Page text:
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First “Grad Frosh” aims to transition graduates into the real world

As convocation approaches, organizers of McGill’s first “Red and White Week”—otherwise known as “Grad Frosh”—have begun planning the social and professional events for graduating students, which aims to help graduates transition into their post-McGill life.

Scheduled to take place on the first week of May, Grad Frosh is not intended to replicate the first-year frosh experience, according to Mitchell Miller, student life Coordinator at Campus Life and Engagement Office (CL&E).

“ ‘Frosh’ has more of a [social] connotation,” Miller said. “We wanted to sell the idea that this is the mix of social recognition and professional and postgraduate development events, so the preferred name for the project is ‘Red and White.’ ”

Events for the week include a brunch with notable alumni and a McGill Young Alumni speed networking session, as well as career boot camp sessions and various social celebratory events hosted by the Student Society of McGill University (SSMU).

“We are really looking into tapping into the university network and our colleagues in different departments,” Alumni Services Officer Temi Akinaina said.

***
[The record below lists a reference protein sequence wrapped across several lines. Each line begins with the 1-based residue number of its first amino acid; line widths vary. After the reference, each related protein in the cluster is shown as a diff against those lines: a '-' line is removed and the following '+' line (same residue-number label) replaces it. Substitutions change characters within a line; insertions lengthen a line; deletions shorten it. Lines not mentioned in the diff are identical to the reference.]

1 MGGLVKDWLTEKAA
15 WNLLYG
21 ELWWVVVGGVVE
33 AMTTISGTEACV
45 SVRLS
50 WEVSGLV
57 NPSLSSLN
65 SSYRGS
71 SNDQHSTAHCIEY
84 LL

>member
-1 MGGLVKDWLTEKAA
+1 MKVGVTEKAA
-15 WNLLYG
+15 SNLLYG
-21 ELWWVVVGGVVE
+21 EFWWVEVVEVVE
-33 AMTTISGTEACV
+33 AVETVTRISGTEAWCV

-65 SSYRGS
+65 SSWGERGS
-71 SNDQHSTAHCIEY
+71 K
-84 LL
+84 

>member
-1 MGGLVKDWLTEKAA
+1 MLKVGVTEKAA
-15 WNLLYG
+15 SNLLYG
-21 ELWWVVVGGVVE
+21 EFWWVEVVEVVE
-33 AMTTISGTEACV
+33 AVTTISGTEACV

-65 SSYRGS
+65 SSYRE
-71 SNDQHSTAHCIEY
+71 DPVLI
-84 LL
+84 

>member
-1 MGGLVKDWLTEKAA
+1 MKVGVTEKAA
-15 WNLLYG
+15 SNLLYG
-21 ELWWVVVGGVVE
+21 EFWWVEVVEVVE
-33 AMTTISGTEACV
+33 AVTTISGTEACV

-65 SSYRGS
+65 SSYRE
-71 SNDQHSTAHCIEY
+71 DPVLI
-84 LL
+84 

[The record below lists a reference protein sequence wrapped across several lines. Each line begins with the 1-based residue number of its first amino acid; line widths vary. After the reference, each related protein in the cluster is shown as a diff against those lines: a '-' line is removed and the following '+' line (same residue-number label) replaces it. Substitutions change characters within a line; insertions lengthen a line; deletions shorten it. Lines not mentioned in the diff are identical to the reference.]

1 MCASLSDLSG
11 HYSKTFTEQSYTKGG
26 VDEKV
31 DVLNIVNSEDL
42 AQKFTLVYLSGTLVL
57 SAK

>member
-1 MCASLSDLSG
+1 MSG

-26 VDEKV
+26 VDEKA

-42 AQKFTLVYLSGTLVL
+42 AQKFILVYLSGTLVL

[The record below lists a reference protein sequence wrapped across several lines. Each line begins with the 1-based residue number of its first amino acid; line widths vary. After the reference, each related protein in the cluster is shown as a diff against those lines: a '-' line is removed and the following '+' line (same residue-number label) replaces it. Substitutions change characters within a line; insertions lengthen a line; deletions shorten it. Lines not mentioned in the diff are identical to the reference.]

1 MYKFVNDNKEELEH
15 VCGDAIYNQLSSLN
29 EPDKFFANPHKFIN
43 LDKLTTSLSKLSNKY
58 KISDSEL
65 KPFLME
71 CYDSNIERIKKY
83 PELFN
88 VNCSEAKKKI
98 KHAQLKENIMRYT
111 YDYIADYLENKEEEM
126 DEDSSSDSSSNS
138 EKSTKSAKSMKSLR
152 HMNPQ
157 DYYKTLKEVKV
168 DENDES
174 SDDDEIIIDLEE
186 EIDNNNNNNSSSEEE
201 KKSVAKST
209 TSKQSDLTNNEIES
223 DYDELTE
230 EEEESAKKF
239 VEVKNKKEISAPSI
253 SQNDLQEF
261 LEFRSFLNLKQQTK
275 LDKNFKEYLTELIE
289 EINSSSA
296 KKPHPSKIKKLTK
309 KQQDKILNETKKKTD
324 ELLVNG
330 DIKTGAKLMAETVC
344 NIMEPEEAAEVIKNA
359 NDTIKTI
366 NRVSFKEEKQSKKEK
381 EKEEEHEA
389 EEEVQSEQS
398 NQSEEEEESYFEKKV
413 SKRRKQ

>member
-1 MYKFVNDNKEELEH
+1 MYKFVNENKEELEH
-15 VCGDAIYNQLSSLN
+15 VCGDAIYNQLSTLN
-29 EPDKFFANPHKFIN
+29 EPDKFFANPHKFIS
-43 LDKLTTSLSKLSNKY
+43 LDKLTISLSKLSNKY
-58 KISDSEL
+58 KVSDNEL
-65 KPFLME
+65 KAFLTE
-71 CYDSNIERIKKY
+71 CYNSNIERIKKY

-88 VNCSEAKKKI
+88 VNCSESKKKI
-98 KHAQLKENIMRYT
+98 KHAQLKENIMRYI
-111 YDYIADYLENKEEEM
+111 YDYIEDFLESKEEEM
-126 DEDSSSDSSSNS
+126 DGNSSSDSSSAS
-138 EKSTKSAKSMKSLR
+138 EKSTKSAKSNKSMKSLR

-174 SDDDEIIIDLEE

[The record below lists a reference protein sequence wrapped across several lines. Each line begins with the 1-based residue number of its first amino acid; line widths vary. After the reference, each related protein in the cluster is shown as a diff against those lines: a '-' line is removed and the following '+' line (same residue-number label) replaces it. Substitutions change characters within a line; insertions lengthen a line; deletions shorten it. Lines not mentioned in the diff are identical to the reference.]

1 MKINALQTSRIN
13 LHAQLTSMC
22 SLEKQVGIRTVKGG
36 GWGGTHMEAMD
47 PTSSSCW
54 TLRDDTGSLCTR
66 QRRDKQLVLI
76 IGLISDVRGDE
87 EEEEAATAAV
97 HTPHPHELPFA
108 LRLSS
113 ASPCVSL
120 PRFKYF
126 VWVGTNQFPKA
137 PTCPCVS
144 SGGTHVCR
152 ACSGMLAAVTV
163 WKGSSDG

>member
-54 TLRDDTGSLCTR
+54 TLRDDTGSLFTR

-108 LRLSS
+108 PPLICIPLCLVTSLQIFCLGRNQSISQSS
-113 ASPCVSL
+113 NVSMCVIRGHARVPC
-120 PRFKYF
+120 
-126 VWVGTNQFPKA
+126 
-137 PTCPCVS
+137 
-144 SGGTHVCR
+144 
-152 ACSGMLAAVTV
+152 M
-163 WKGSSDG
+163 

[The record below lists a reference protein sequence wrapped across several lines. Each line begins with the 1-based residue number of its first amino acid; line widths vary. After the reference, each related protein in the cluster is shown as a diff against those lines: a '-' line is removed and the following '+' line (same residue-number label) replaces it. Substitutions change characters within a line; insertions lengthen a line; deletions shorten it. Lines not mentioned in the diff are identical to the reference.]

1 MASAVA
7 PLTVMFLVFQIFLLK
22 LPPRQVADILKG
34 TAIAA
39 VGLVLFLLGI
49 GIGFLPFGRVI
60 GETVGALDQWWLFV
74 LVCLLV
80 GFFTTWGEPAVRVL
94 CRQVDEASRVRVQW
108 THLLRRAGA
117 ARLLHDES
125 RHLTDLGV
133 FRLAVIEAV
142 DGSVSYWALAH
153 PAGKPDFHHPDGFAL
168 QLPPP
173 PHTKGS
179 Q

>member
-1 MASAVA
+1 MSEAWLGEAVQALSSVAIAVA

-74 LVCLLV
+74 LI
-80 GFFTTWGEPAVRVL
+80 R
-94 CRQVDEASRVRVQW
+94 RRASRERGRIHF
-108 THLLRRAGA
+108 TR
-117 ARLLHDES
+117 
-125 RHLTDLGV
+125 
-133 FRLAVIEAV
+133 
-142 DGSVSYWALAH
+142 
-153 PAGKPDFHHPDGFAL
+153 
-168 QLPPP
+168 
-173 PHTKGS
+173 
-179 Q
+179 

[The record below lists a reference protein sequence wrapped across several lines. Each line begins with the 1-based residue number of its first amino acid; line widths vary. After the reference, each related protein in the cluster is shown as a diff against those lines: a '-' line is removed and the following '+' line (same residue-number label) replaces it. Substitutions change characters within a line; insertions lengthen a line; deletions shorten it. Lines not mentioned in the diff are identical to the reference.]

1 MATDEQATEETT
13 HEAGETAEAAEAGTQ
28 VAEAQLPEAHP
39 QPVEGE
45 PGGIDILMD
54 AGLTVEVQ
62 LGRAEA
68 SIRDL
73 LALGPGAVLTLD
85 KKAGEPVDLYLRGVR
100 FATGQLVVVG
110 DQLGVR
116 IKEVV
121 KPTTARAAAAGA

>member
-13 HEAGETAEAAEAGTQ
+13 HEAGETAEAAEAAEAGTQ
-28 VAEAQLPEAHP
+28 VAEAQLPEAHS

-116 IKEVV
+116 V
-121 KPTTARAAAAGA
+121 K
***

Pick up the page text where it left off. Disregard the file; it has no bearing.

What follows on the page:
The week is the product of collaboration between the SSMU, McGill’s Development and Alumni Relations Office (DAR),  and the CL&E.

“These three groups are essential to student life and engagement both at McGill and beyond McGill,” SSMU President Katie Larson said. “We have a student team that will be working on some of the programming, as well as reaching out to many McGill groups to participate in different events.”

According to Akinaina, DAR’s involvement will help connect recent McGill graduates to the alumni community.

“Our focus will be on […] partnering with CaPS (Careers and Planning Service) because we want to bring alumni back to work on specific events during and basically just showcasing the alumni community,” she said.

DAR will run registration through an online system, while SSMU will promote the week to students online and through e-mail.

According to Miller, while the it’s important to engage students in the events, the success of Red and White week is not dependent on how many graduating students participate.

“I don’t want to say […] if we didn’t have student participation, the event wouldn’t work,” Miller said. “If [students who attend] find it excellent, we can scale it up in future years. Engaged student participation would be the must-have.”

Although graduating U3 Arts student Emily Neufeld said it could be difficult to encourage students to attend due to its timing in May, she said the event could be an effective way to help students plan past graduation.

“As new graduates, we are transitioning from being students to being alumni,” she said. “I think it’s important for McGill to support its new graduates by providing opportunities like this for networking and to give us a taste of what is yet to come.”

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